According some cases that benefit should necessarily

According to the Punjab High Court, where the sale consideration is intended to be held in reserve for the contemplated marriage to be performed after the family member becomes old enough for having the marriage solemnised, the alienation may be upheld. Rulia v. Jagdish, AIR 1973 P&H 335. A debt incurred for such a purpose is not an Avyavaharika debt. Parasram v. Naraini Devi, AIR 1972 All. 356.

(ii) Benefit to the Estate:

Under the rule in Hanooman Persaud’s case, 6 MIA 393, another ground of justification for an alienation by the manager is ‘benefit’ to the estate. In Palaniappa v. Devasikamony, 40 Mad. 709 (PC), the Privy Council pointed out that benefit to the estate is not susceptible or precise definition.

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They pointed out; “The preservation of the estate from extinction, the defence against hostile litigation affecting it, the protection of it or portions thereof from injury or deterioration by inundation, these and such like things would obviously be benefits”.

From the benefits thus enumerated by the Privy Council it was argued in some cases that benefit should necessarily be of a defensive character. This argument, however, has not prevailed. In Jagat Narain v. Mathura Das, AIR 1950 All 969 (FB), the Manager found it inconvenient to retain certain property as it was in a remote place and could not be managed.

So he sold that property and purchased other property more easily accessible for management. It was held that though this benefit was not of a defensive character/the transaction was advantageous to the family and could be upheld.

This decision was approved by the Supreme Court in Balmukand v. Kamlawati, AIR 1964 SC 1385. In this case plaintiff was owner of a 17/20th share while a Hindu Joint Family owned the remaining 3/20th share. The plaintiff persuaded the Manger to enter into a contract for selling the 3/20th share to him. There were adult coparceners who were against this transaction.

The plaintiff brought the suit for specific performance. The Supreme Court held that while ‘benefit’ need not be defensive in character, in this case such benefit could not be postulated at all. Mudholkar, J., further pointed out that the dissent of the other adult coparceners is a strong indication that the transaction is not for the benefit of the family. The suit for specific performance was accordingly dismissed.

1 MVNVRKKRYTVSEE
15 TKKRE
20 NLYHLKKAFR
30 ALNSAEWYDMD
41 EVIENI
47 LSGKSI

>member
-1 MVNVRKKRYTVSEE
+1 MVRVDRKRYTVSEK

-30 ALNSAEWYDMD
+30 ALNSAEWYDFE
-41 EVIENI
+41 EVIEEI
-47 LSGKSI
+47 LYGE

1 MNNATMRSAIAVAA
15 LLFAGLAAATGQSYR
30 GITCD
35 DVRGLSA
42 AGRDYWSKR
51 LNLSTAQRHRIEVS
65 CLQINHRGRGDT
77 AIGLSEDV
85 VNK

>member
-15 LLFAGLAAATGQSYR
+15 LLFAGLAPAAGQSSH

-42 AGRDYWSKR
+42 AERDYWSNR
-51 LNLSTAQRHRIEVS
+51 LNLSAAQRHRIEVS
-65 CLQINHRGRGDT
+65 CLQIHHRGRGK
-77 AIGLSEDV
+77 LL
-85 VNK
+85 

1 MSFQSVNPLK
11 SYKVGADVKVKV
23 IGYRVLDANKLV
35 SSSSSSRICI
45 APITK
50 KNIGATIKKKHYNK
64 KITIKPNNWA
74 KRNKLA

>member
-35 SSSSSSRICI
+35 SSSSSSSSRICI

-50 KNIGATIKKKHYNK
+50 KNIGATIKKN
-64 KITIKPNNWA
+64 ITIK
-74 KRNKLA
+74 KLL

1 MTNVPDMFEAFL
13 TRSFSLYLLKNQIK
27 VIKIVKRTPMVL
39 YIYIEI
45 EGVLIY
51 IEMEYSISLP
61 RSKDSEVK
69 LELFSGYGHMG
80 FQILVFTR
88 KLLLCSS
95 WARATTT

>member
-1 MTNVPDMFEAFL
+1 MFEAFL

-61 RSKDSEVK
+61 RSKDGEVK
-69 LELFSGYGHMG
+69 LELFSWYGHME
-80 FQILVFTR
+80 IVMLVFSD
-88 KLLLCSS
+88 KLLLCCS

The benefit from the Karta’s alienation need not be merely defensive in character. Protecting the property from sale for non­payment of taxes, for instance, is a defensive purpose. Selling the joint family property for purchasing other property is not a defensive purpose. Still if the Karta has acted prudently his alienation would be valid. Prasad v. Subbiah, AIR 1973 AP 214.

In Murarka Properties Pvt. Ltd. v. Beharilal, AIR 1978 SC 300: (1978) 1 SCC 109, the coparceners transferred the ancestral properties to a company consisting of themselves. It was held that this was for the benefit of the family as it would improve the management of the property.

The transaction was held to be binding upon the coparcener’s sons who had challenged it. The mortgage of a house by the manager for utilising the money to improve the building was held to be binding on the coparceners as the enhancement of the rental value constituted a legal benefit. Siva Kumari v. Indian Overseas Bank, AIR 1978 AP 37.

(iii) Gifts:

A gift of coparcenary property may be made by the Managing Member within reasonable limits for pious purpose. Thus on the occasion of the father’s funeral a gift of a small item of immovable property may be made to a temple. Ramalinga v. Sivachidambara, 42 Mad. 440.

The Supreme Court has held in Guramma v. Mallappa, AIR 1964 SC 510: 1964 (4) SCR 497, that a father may make a gift of a reasonable extent of family property to his daughter.

Joint Family Property:

In Kanna Gounder v. Arjuna Gounder, AIR 2003 Mad. 157, the court held the prohibition against making the gifts by coparcener of his undivided interests in the coparcenery property continues even after the enactment of the Hindu Succession Act. Where a coparcener made a gift from the joint family property without obtaining the consent of the other coparceners, the gift becomes invalid.

In Palliyatmariyomma v. Palliyatkidave, AIR 2005 Ker. 170, Gift of the property by Karnavathi in favour of her children was held to be legal. The court held that the tarvad property managed by the senior most family member acting as karnavathi shall not be treated as herself acquired property. As such transfer by way of Gift is not valid.